Ocean sanctuaries like the ones the UK Government is calling for are important to protect marine ecosystems from harmful industrial activities, plastic pollution, and climate change. Oceans themselves are vital to the regulation of carbon dioxide in the atmosphere, which helps to mitigate the changing climate of our planet.
The regional government of the Balearic Islands in the western Mediterranean Sea approved a local law to regulate harmful activities near the Posidonia marine seagrass meadow.
As Posidonia Decree was approved, Greenpeace ship Esperanza arrived in Ibiza. The ship's expedition to Ibiza aims to push for stronger measures to safeguard the future of this marine area. On board the Esperanza, Greenpeace held a press conference with Oceana, Terraferida and GENGOB to celebrate the news of the decree.
Greenpeace's campaigning also involved using nautical charts to document ships anchored in the Posidonia meadows. This will help avoid boat anchoring on these vulnerable plants.
This seagrass meadow is important for marine ecosystems as it produces oxygen and helps to store 40% of carbon according to an IUCN report, which helps to regulate the climate.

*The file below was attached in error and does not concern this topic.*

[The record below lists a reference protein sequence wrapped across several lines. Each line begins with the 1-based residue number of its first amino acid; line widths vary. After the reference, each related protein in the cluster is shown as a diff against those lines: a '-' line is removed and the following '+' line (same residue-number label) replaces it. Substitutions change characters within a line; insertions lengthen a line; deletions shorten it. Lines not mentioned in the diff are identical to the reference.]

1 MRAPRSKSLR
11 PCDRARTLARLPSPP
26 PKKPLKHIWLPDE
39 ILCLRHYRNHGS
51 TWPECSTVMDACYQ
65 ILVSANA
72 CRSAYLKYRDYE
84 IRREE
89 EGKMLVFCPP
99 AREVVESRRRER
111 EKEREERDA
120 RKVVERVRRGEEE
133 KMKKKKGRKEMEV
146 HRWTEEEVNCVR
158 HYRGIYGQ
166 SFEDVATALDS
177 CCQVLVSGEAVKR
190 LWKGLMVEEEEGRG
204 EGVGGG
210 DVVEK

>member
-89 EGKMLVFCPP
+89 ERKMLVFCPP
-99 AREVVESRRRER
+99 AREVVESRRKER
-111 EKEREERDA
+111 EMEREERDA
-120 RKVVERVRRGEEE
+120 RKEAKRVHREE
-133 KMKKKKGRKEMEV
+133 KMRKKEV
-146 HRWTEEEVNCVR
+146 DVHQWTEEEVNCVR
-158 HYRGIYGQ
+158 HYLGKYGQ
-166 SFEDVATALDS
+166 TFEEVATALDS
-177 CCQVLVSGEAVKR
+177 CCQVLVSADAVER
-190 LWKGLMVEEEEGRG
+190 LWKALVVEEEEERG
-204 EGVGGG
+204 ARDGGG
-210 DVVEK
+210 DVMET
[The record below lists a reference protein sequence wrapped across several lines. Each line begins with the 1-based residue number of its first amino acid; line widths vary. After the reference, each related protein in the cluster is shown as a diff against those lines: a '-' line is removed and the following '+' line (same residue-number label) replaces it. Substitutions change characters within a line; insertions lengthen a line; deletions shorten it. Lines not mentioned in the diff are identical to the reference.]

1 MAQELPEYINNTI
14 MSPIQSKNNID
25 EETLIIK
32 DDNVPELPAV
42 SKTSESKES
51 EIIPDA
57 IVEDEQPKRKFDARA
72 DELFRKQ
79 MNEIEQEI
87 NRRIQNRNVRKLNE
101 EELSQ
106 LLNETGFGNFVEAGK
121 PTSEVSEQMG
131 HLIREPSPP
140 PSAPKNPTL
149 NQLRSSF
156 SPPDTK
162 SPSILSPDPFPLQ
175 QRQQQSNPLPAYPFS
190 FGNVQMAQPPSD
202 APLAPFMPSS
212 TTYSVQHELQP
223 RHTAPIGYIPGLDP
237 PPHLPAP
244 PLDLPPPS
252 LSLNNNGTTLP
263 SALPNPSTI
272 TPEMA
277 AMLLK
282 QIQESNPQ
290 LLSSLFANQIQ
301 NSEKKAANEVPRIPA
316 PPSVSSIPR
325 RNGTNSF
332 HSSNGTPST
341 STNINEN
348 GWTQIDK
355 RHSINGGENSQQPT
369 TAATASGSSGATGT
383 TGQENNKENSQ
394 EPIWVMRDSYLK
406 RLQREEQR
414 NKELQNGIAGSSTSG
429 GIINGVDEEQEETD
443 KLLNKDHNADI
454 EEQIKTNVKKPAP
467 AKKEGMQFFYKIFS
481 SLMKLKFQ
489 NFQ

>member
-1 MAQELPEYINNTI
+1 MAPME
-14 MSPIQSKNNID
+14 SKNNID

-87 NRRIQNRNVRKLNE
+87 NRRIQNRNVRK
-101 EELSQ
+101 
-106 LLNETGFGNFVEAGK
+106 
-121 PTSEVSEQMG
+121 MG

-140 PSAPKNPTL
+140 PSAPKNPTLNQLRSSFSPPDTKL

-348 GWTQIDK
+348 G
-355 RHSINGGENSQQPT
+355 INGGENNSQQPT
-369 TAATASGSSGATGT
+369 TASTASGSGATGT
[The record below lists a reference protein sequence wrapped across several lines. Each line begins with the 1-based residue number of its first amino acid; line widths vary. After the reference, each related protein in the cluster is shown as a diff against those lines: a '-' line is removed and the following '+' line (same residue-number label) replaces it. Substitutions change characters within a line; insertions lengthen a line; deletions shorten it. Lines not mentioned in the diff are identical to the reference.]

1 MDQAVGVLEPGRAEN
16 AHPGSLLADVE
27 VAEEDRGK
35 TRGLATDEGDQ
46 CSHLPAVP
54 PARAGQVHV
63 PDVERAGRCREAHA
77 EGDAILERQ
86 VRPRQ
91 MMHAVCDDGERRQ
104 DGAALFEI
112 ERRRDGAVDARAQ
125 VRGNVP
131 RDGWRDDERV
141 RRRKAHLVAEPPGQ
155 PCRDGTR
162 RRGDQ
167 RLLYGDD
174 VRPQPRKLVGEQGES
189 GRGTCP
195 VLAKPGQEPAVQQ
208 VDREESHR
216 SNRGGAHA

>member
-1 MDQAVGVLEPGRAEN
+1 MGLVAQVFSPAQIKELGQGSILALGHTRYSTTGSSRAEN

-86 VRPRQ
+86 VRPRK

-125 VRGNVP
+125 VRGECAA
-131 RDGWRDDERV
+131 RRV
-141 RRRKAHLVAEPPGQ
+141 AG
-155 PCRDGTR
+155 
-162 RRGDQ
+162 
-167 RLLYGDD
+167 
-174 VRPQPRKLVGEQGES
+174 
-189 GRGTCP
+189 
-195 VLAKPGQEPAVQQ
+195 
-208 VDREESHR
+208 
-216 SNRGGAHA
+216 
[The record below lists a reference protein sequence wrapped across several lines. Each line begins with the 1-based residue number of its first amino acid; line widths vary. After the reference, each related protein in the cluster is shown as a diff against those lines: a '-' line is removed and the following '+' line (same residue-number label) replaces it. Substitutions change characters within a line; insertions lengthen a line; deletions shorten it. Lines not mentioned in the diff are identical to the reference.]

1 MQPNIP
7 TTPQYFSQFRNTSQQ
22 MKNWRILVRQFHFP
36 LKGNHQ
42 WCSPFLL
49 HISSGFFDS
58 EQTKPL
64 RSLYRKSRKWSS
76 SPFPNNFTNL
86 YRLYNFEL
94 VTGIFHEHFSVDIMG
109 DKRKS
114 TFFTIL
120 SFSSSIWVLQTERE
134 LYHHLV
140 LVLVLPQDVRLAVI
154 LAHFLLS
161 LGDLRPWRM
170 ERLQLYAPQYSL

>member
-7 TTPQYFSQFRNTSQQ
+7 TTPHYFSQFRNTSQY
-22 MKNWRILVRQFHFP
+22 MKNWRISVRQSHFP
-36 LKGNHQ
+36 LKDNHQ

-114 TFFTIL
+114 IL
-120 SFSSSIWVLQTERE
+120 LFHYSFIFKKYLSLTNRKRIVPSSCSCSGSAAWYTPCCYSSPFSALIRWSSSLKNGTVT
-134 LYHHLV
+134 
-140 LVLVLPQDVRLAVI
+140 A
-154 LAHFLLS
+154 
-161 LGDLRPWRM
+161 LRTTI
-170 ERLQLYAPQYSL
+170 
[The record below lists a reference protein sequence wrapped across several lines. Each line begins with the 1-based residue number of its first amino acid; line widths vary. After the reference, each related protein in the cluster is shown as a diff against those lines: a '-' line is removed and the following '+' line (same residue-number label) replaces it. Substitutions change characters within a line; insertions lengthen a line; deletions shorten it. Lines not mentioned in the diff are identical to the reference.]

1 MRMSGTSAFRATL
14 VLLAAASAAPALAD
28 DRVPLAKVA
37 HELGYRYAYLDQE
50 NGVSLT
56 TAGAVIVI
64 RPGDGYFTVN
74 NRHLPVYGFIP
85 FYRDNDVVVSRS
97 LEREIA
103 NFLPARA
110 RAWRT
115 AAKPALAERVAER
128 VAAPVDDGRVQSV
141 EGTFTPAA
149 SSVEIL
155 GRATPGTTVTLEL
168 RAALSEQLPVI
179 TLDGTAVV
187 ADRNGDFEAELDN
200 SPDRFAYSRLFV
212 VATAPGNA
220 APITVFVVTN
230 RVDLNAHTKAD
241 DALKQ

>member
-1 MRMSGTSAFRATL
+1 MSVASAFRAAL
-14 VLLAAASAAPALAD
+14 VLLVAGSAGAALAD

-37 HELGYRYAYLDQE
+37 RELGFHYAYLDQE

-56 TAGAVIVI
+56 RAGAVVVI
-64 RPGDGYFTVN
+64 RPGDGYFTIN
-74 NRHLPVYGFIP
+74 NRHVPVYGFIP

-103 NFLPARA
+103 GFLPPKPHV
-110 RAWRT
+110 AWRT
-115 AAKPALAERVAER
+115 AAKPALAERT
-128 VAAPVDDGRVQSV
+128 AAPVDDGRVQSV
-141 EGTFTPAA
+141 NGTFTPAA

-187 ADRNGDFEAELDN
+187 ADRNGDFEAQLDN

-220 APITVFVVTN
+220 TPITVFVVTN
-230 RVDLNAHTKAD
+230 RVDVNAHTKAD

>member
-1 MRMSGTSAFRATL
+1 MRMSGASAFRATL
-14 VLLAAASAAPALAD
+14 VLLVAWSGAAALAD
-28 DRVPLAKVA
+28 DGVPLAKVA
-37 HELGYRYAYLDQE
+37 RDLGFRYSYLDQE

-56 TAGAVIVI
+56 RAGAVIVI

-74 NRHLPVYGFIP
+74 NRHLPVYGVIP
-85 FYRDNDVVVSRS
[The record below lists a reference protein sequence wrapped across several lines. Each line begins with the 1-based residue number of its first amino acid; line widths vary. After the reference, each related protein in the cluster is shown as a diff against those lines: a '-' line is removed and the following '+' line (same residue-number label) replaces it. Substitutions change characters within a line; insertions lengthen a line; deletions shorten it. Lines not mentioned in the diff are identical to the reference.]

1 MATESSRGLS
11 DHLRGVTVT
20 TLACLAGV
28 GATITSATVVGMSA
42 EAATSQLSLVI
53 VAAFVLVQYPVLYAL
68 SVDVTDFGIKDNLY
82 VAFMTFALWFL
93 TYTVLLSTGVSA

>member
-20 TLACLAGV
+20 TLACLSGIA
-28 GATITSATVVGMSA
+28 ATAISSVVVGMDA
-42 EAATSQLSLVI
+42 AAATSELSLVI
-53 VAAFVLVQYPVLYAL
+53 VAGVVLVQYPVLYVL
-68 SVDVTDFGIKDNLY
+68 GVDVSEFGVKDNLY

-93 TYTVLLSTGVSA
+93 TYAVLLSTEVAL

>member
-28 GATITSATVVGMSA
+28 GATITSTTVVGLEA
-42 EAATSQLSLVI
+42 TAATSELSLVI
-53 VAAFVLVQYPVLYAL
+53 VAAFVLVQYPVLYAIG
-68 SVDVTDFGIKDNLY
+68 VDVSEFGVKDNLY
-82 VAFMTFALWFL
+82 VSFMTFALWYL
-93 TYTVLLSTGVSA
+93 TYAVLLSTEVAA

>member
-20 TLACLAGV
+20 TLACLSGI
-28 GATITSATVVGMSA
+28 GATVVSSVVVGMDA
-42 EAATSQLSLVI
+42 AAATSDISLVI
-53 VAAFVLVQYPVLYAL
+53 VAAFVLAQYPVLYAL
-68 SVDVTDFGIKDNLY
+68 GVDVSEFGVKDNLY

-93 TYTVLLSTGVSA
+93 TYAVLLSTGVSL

Two major supermarkets in Australia, Coles and Woolworths, committed to phasing out single-use plastic bags and made further commitments to reducing plastic in their supply chains.
This is a significant win as billions of plastic bags are handed out at the checkout of these two supermarkets alone. Now, the supermarkets will offer reusable alternatives to these bags.
Once they enter waterways, these plastics can often be mistaken for food by marine animals like sea turtles. As plastic bags can take 20-1000 years to break down naturally, they can stay lodged in animals' airways and cause death.
According to the National Retail Association, the switch to reusable bag options at these two supermarkets has seen an 80% drop in plastic bag consumption in Australia. With this move by the two major supermarkets in Australia, other retailers will hopefully begin phasing out single-use plastics and introduce more sustainable alternatives.